Myanmar, or Burma as it was known before 1989, is a nation in South East Asia with so many hidden wonders. Before I travelled to this country I knew very little about its people or culture. Myanmar felt like a well-kept secret, often overlooked by travelers preferring to go to more popular locations in Thailand or Vietnam. Upon arrival, I realized that I had stumbled upon a place so untouched by tourism that every aspect felt genuine and real. There is something wonderful about going to a place not many people have ventured to. Don’t get me wrong, some of the best places I have visited are some of the most popular tourist destinations in the world, but this trip to Myanmar felt different.
I decided to spend my time in this country at a monastery in the Sagaing region, outside of Mandalay, Myanmar. This monastery was secluded, quiet and felt like stepping back in time. I stayed in a small and quaint room with other visitors and every day we would be guided though meditation practices by an older Burmese monk. The way he would sit so still and serene was an inspiration to us all. I had never tried meditation before visiting Myanmar and it turned out to be the perfect country to explore this relaxing practice. It was difficult, far more difficult than I was expecting, but it allowed me to experience the true Burmese way of life.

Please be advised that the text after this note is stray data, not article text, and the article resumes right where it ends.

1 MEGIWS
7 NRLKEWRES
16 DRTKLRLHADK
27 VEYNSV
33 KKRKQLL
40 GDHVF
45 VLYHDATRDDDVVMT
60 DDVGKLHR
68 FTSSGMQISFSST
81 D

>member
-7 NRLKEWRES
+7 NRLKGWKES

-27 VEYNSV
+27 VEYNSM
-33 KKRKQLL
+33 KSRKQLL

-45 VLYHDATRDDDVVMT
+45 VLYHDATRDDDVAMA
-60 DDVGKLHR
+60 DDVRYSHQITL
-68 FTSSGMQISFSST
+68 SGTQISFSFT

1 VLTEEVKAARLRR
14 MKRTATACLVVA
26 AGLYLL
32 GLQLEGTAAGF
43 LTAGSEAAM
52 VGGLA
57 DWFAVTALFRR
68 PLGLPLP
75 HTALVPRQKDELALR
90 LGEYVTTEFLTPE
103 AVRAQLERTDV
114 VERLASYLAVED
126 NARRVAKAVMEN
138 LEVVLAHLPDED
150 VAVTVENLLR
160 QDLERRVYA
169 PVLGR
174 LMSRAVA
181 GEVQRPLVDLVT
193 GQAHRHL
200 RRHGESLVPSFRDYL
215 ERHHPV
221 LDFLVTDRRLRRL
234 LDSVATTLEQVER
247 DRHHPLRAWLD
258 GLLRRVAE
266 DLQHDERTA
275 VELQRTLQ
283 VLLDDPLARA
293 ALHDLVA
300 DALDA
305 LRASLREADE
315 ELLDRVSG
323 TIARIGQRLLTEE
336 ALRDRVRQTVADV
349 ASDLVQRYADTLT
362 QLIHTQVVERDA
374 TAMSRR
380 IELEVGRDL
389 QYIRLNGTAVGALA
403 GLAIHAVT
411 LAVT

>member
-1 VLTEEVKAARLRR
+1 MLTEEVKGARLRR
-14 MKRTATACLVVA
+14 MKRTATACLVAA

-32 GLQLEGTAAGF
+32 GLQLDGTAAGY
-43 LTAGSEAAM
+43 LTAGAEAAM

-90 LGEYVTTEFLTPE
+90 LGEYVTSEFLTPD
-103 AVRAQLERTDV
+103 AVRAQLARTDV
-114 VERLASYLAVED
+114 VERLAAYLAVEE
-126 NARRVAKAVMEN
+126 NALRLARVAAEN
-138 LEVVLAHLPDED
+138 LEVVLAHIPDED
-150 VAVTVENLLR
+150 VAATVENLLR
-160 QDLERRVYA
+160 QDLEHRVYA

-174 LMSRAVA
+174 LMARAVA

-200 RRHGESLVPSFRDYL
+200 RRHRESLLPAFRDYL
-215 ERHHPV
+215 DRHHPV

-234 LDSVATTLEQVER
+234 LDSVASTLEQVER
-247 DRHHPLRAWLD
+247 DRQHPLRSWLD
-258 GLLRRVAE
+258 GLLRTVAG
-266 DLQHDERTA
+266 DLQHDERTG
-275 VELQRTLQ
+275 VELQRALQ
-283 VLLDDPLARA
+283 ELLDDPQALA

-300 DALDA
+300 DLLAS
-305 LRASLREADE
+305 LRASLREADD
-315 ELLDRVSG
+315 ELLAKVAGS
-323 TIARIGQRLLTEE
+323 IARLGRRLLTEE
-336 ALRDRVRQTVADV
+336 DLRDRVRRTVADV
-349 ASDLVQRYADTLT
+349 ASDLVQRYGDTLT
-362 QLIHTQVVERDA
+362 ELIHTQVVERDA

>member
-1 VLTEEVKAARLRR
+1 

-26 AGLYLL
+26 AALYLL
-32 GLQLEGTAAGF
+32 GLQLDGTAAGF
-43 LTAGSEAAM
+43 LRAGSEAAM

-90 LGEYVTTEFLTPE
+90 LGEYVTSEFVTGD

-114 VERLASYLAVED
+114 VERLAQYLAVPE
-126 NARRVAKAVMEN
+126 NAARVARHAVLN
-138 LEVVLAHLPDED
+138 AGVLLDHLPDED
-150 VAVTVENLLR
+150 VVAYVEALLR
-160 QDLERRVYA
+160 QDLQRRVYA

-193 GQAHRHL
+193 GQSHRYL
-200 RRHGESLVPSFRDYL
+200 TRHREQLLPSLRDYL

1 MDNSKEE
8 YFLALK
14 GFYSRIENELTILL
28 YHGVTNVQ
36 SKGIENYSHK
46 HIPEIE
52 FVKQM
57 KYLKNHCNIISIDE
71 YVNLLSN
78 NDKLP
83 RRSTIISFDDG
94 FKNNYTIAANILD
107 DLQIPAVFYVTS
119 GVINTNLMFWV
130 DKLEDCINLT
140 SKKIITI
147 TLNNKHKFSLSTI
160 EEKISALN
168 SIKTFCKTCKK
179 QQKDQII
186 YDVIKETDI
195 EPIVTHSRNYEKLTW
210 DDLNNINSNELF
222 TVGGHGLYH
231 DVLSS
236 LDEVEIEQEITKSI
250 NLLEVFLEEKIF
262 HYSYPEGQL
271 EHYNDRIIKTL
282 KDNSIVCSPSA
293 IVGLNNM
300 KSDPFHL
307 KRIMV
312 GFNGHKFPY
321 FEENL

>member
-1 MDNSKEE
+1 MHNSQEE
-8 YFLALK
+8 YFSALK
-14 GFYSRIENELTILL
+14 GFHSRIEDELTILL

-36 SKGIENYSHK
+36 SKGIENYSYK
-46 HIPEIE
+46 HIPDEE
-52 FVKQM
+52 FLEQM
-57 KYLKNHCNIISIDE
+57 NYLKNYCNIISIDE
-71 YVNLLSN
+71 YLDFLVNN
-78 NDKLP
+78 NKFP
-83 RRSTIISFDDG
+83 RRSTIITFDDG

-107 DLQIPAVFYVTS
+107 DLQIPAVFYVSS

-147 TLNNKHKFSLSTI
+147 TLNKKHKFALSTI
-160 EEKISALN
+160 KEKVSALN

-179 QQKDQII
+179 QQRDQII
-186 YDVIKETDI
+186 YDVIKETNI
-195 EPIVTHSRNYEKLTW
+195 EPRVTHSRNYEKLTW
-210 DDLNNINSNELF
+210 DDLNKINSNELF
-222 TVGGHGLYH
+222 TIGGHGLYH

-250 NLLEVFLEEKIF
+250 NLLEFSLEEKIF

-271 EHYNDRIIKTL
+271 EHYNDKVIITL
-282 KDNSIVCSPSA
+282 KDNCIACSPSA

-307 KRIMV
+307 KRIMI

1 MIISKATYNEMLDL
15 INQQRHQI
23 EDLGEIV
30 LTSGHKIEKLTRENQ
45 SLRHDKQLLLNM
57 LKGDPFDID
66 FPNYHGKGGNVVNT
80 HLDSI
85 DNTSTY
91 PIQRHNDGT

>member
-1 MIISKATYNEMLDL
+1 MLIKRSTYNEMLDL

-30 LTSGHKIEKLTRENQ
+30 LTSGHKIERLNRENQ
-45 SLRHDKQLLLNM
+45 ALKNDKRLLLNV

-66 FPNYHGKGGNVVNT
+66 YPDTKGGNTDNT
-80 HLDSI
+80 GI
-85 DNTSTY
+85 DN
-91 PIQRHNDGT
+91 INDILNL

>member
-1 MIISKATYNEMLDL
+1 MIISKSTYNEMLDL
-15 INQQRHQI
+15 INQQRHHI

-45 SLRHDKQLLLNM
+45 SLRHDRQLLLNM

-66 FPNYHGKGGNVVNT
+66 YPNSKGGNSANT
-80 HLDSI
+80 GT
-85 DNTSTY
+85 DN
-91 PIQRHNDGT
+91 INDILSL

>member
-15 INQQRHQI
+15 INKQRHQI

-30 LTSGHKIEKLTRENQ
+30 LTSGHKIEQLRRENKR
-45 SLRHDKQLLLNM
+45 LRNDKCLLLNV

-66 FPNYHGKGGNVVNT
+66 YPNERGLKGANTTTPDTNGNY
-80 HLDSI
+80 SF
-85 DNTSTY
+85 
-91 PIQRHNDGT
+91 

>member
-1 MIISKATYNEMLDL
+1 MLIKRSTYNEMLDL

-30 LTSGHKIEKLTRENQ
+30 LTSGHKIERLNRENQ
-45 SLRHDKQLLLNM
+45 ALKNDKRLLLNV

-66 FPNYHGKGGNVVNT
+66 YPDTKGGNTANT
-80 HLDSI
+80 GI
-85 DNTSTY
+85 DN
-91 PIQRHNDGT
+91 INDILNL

* The main dome of the monastery I resided at *
Throughout my time in Myanmar and at the monastery I began to truly appreciate the situation I was in. I was only 19 at the time and so much of my life was focused on what the future was to hold. In Myanmar, I got the opportunity to be fully and completely present. I learned practices that I still use today to help me decompress and observe life in the now.
I find that when I am traveling, I feel the need to be so “on” all the time. I want to experience all I can, see all the best sights, and do as much as I can in the shortest amount of time. I think a lot of travelers feel this way too. My advice is to take the time to slow down. Do a meditation retreat, stay at a hotel where daily yoga is offered, go camp out in a secluded forest and just breathe for an afternoon. No matter where you go, find time for reflection. My time in Myanmar was not packed full of adventure but it gave me clarity and allowed me to immerse myself in the culture of the country, not just in the activities I could do there.
* I have left out the name of the monastery in this post due to the fact it is not a place that usually allows visitors. I went as a student while studying abroad and this specific trip was set up as a “one time educational thing” at this monastery. *